Dropping Dry vs. Wet Cement for Post

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Dropping Dry vs. Wet Cement for Post

Once you have made the decision to build a fence, there are many decisions you must make.  After surveying the land and checking for any buried wires or pipelines, it’s time to set the line and get the fence posts set.  While it sounds simple enough, this is actually one of the most critical parts of building a fence.  No matter what the purpose of the fence may be, it will only be fully functional if the fence posts are set correctly.  Here are some tips for building a fence that lasts and getting your fence post right.

Setting the Line

Prior to digging any of the fence postholes, be sure to stake the ground where you want the corner posts to go.  You will then run a string between your two stakes, one for each side of the fence.

his will allow you to measure out exactly where your fence posts will be.  Depending on what type of fence material you are using will determine the distance between the fence posts. You can then mark off the hole locations with some marking paint.  This is why it is important to survey land before building a fence.  If there are any slopes or buried pipes and wires, you may have to adjust your fence accordingly.

Once you have your fence post holes dug, next comes installing the posts.  There are two main methods of setting a fence post.  You can set the posts in either Concrete (wet cement) or in gravel (dry cement).  Let’s take a look at the pros of each of these options.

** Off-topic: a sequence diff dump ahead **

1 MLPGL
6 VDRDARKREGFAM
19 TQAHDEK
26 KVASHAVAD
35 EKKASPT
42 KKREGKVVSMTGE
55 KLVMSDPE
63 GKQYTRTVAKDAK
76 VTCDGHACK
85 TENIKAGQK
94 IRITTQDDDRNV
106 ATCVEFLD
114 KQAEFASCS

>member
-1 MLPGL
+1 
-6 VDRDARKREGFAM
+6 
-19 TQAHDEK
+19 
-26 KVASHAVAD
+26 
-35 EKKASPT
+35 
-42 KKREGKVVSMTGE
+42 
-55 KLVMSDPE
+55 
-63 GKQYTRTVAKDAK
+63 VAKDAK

Setting Fence Posts in Wet Cement

If you are planning to have the fence in loose soil, or have it in place for a long time, then fast-setting wet cement is the way to go.  To use wet cement, after the holes are dug, you want to put in the fence post and pour in the wet cement.  You want to make sure that nothing will be putting any weight on the fence posts for 3 to 4 days.  This will allow the concrete to cure and really set itself up.

Wet cement is:

  • Easy to use
  • Great for loose dirt and soil
  • Will create a sturdy foundation that will last a long time
  • Takes some time to prepare prior to use

Setting Fence Posts with Dry Cement